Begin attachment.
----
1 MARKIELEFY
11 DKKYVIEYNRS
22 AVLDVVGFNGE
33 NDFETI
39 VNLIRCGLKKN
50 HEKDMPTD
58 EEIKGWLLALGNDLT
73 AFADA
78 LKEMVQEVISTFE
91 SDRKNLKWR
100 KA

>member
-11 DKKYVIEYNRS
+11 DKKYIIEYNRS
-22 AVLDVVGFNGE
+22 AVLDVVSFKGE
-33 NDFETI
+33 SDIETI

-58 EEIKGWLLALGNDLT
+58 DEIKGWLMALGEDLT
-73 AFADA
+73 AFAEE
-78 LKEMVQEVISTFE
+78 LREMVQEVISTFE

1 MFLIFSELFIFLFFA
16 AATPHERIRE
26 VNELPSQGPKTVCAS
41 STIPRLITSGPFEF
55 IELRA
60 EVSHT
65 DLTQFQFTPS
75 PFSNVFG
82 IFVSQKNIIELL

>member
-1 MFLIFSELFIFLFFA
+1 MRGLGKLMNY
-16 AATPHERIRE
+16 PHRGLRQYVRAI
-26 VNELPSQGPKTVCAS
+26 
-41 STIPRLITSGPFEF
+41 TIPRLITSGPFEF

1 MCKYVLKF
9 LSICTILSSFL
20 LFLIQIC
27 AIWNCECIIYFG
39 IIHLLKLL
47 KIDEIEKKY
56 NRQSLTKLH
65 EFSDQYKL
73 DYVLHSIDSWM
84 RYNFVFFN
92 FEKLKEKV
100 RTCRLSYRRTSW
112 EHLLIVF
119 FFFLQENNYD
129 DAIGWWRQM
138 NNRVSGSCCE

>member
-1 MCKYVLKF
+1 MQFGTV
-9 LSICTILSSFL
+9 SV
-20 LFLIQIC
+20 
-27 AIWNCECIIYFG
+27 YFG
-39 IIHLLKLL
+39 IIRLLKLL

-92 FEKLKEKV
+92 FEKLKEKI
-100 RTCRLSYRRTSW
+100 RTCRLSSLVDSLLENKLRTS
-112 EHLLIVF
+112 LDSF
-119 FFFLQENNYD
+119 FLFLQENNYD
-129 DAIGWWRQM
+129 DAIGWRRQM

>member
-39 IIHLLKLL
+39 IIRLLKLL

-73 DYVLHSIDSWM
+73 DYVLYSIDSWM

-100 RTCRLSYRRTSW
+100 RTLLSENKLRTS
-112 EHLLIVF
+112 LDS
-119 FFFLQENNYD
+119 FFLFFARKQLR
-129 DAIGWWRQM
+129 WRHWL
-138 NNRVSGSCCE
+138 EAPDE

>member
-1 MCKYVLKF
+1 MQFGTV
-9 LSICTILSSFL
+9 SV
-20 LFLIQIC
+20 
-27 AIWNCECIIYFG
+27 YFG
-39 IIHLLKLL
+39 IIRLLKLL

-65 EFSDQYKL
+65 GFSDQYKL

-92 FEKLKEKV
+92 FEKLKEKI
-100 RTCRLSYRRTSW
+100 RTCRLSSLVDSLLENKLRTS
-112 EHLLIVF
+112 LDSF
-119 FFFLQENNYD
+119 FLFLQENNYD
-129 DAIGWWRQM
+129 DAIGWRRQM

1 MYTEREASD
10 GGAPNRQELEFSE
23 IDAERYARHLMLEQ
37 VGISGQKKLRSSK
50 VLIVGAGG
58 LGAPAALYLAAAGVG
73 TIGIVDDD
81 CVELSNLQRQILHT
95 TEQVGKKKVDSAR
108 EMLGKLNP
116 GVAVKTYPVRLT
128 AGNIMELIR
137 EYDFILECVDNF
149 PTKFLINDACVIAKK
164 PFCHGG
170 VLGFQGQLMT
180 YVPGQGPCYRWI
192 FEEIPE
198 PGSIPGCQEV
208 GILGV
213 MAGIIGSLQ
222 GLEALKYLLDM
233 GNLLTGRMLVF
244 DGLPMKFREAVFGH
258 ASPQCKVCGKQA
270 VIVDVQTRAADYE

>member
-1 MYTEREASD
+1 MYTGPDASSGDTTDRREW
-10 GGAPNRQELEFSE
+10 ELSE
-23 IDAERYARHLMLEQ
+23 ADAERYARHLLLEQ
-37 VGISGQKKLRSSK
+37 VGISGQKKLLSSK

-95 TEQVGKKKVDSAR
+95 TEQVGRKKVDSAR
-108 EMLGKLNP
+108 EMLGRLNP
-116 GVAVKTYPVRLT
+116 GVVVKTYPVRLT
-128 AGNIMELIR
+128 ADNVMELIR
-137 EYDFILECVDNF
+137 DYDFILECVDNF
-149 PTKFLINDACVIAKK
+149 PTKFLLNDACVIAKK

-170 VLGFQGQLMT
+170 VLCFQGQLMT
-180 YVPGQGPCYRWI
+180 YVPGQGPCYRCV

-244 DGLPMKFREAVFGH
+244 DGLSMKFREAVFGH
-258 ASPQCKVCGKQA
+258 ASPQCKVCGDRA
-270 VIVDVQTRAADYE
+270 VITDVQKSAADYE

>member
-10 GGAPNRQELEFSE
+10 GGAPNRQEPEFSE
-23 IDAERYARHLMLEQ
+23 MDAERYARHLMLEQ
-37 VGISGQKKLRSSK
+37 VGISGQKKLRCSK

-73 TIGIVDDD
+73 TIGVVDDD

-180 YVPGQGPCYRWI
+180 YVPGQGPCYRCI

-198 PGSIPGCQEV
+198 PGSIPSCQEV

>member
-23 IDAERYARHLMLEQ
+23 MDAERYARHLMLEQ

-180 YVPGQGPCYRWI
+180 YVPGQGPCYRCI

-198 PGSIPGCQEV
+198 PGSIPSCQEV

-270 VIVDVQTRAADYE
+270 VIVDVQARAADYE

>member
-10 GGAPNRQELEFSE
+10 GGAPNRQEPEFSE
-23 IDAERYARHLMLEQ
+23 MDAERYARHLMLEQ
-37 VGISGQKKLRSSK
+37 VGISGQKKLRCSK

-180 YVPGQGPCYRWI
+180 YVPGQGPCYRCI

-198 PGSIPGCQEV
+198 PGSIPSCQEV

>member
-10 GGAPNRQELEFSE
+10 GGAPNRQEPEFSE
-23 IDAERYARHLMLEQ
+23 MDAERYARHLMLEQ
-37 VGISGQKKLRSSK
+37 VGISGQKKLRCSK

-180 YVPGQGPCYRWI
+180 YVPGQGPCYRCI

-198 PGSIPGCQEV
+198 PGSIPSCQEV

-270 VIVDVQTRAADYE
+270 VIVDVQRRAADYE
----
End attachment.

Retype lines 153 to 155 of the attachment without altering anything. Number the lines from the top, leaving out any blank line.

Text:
-95 TEQVGKKKVDSAR
+95 TEQVGRKKVDSAR
-108 EMLGKLNP